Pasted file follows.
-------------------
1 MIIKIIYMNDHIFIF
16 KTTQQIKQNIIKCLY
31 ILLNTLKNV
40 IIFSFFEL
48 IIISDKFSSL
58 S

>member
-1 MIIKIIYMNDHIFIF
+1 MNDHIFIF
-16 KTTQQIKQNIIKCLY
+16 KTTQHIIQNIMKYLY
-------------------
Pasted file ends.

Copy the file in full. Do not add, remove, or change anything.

1 MIIKIIYMNDHIFIF
16 KTTQQIKQNIIKCLY
31 ILLNTLKNV
40 IIFSFFEL
48 IIISDKFSSL
58 S

>member
-1 MIIKIIYMNDHIFIF
+1 MNDHIFIF
-16 KTTQQIKQNIIKCLY
+16 KTTQHIIQNIMKYLY